How To Build An Original Corporate Culture?

corporate culture

There is one phrase that used to drive me crazy during my corporate world days. That phrase was, "we have always done it this way." It was often a harbinger of a forthcoming battle to implement new ideas, especially when more than one person on a team shared that mindset. This is the epitome of groupthink.

Adam Grant examines groupthink in his book Originals: How Non-Conformists Move the World and calls groupthink "the enemy of originality." Based on my research for a previous post, where I discussed why people choose to conform instead of pursuing original ideas, groupthink is one of the reasons people rely on default views. Groupthink triggers conformity instead of a diversity of thought. It prevents creativity, and as we know from research, organizations depend on creativity to maintain a competitive edge in the marketplace. Creativity, together with innovation, play a critical role in the company's profitability and influence its planning process, teamwork, and employees' job satisfaction.

One might assume that groupthink would create a strong corporate culture where people share similar values and norms. However, we have to be cautious about whose values and norms people share. Is diversity part of those core values? How about an open and transparent work environment that embraces people's authentic selves?

In many organizations, hiring people who fit the corporate culture only reinforces bad behavior.  In the worst case, Lauren Rivera, a sociologist from Northwestern University, finds that "cultural fit has become a new form of discrimination." It is a "catchall used to justify hiring people who are similar to decision makers and rejecting people who are not."

To build a culture of originality, Grant recommends hiring based on cultural contribution rather than cultural fit. Hiring on cultural fit increases the chances of bringing in people whose thinking is too similar. Grant suggests identifying which backgrounds, skillsets, and personality traits are currently missing in the organization and hiring people who can fill the gap.

Bridgewater Associates is an example of an organization that hires for cultural contribution to enrich its culture. They prefer new hires who think independently and are not afraid to express their views. In fact, the company promotes dissent and invites every employee to share their different opinions.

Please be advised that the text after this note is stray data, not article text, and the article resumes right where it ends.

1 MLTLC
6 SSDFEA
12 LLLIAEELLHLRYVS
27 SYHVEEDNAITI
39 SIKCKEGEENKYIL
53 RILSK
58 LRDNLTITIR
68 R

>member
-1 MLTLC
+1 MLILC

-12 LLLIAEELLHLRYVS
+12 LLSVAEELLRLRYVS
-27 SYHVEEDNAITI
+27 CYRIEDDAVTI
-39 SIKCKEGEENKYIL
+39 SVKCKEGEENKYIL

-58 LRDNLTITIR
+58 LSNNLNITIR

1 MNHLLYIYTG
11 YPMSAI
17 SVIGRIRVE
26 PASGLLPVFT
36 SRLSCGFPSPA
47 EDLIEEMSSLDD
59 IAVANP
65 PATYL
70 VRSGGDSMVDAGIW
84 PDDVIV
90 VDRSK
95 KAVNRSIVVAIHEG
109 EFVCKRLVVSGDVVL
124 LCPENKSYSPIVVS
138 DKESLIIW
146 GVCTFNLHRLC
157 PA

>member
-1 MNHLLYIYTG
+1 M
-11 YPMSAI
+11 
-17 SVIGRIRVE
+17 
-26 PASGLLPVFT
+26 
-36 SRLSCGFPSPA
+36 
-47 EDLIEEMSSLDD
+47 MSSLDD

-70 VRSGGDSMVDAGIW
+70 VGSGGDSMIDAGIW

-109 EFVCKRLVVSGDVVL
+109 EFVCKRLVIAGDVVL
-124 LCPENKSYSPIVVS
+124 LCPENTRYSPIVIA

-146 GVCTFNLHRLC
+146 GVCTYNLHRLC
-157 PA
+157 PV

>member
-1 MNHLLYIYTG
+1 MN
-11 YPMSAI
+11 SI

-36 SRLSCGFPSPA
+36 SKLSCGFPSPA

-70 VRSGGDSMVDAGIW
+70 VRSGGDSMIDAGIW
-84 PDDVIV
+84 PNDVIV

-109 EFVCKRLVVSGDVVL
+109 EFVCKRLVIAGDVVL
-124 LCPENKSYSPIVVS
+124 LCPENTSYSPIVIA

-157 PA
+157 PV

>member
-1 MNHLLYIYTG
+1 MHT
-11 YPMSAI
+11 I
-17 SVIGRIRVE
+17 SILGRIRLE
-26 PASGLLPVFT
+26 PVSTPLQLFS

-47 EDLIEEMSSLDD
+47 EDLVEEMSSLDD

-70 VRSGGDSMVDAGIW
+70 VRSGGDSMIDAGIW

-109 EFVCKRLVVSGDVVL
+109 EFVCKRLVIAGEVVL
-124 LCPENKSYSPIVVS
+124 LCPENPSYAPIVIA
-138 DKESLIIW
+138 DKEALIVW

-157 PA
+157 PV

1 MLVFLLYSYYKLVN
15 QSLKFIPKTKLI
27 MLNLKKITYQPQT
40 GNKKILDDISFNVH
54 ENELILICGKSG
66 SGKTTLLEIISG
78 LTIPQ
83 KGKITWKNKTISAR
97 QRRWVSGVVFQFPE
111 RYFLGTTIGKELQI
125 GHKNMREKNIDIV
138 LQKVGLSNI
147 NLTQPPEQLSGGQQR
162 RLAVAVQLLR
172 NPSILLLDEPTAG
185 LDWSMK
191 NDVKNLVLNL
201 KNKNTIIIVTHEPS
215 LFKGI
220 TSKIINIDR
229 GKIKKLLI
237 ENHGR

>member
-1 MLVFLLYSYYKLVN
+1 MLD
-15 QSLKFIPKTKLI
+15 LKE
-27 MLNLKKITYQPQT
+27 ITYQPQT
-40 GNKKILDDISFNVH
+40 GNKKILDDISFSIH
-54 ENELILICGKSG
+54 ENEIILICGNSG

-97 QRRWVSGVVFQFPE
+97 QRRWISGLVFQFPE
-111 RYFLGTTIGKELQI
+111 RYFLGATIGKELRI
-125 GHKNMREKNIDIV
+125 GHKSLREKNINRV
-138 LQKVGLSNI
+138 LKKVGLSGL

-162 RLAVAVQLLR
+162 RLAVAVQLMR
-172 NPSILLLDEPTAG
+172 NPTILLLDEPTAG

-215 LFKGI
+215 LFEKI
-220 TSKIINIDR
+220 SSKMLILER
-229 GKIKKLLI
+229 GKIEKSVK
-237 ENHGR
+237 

While some of these practices are based on Ray Dalio's philosophical beliefs, most of the ideas arose out of practical needs. In the financial and investment world, groupthink can be dangerous. As Grant observes, "you can only make money if you think different from everyone else." If all employees conform to one viewpoint, Bridgewater risks missing out on recognizing financial trends and investment opportunities of which no one else is aware in the marketplace.

Bridgewater's approach works. In 2019, they were the most profitable hedge fund in the world, delivering gains of $57.8 billion since its founding. They were also ranked #19 on the list of Best Companies to Work For in America and #1 in Best Finance Companies to Work For in America.

To prevent groupthink, the firm champions diversity and cultivates inclusion. By embracing inclusion, Bridgewater empowers its employees to be their authentic selves, which leads to better work outcomes. The firm emphasizes continuous learning and improvement, helping employees to fulfill their full potential as professionals and people.

It is not easy to avoid groupthink and conformity in a corporate environment. Organizations need rules and procedures to operate and prevent wrongdoings. While admittedly challenging, other companies can use Bridgewater, and a few organizations like it, as an example of how to develop a successful corporate culture. Other companies can also create a work environment where original ideas are genuinely encouraged, opposing views are not deterred, and employees are hired to enrich the company's culture rather than to simply fit in as if they were back in high school.

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